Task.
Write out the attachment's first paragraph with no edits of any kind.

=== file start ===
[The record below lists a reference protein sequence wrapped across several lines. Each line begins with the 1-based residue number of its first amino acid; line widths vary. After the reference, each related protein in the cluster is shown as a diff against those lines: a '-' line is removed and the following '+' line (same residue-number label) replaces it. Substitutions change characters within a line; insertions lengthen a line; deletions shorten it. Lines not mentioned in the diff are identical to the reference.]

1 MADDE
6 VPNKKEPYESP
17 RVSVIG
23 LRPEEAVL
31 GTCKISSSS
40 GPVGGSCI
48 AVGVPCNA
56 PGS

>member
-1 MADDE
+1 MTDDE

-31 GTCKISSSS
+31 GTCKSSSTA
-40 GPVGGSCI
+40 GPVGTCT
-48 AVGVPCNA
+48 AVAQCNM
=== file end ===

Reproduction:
[The record below lists a reference protein sequence wrapped across several lines. Each line begins with the 1-based residue number of its first amino acid; line widths vary. After the reference, each related protein in the cluster is shown as a diff against those lines: a '-' line is removed and the following '+' line (same residue-number label) replaces it. Substitutions change characters within a line; insertions lengthen a line; deletions shorten it. Lines not mentioned in the diff are identical to the reference.]